Tanzina Vega,’10, was featured in HerAgenda, a weekly Power Agenda series. The digital platform aims to bridge the gap between ambition and achievement for millennial women.
Emily Feldman,’09, coverage on the future of children exposed to the violence of Jihad insurgents was the cover story for Newsweek.
Rosa Goldensohn, ’14, now a researcher at The New York Times, published an investigative piece on the close ties between New York City Deputy Mayor Alicia Glen and a major developer for affordable housing, a story that received significant recognition after it ran in CrainsNY.
Beyond Borders with Kiratiana Freelon
1. Why Brazil? What are you doing now?
I moved to Brazil in April of 2015 because I wanted to launch my career as an international reporter, and at the time Brazil was a “hot” place for news. Rio would be hosting the Olympic Games in 2016 and the country was undergoing significant political changes. It was a good market to start a career. I also love Afro-Brazilian culture, so I knew it would be an easy place to adjust to. Right now I’m freelancing in Brazil, based in Rio de Janeiro. My work has appeared in The Washington Post, Fusion, New York magazine, The Root, Shadow and Act, among others.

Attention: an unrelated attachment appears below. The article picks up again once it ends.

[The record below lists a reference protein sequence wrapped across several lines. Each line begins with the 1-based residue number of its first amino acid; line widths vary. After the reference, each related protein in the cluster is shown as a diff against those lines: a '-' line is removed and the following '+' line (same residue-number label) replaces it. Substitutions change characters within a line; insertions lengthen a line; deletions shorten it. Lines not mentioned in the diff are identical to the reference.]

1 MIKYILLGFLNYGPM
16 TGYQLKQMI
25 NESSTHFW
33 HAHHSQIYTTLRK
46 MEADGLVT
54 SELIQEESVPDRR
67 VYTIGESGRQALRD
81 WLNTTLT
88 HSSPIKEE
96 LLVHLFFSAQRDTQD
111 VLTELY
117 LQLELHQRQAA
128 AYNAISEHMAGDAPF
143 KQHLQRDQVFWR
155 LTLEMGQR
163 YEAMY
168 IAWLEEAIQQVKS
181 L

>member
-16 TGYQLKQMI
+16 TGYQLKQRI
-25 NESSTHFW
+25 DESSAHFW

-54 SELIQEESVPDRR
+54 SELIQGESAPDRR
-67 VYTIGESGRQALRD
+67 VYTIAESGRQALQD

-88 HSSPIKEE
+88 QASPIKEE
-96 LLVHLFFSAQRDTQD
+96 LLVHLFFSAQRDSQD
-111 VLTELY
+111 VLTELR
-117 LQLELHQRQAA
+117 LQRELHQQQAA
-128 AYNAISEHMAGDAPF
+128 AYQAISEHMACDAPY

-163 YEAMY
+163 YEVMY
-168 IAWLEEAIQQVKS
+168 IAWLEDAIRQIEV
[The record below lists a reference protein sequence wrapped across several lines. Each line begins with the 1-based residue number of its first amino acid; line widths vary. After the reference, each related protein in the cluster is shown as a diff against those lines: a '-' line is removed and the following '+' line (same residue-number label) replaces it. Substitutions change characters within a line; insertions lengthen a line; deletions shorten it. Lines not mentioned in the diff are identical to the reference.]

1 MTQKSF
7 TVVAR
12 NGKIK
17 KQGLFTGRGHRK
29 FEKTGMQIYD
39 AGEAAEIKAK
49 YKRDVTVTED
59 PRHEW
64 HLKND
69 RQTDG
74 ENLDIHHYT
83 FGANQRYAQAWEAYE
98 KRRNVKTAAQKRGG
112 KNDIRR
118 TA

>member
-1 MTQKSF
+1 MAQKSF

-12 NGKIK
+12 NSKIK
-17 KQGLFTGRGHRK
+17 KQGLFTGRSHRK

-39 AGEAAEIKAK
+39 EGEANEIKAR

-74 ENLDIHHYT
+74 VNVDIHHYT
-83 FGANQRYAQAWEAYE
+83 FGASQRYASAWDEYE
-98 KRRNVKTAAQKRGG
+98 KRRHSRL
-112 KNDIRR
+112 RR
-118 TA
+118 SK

2. You covered the 2016 Olympics in Rio. Tell us about your experience.
I covered the build up to the 2016 Olympic and Paralympic Games. Until April 2016, I wrote about the effect of the Games on Brazil. During the Games I worked for the organizing committee, managing the English-language social media platforms: These were entirely different experiences; one was journalism, the other was public relations and communications.
3. Any parallels or difficulties that exist in reporting abroad vs. reporting in the U.S.?
The good thing about Brazilian people is that they are very open people, so finding stories and reporting them isn’t entirely difficult. It just takes time and effort.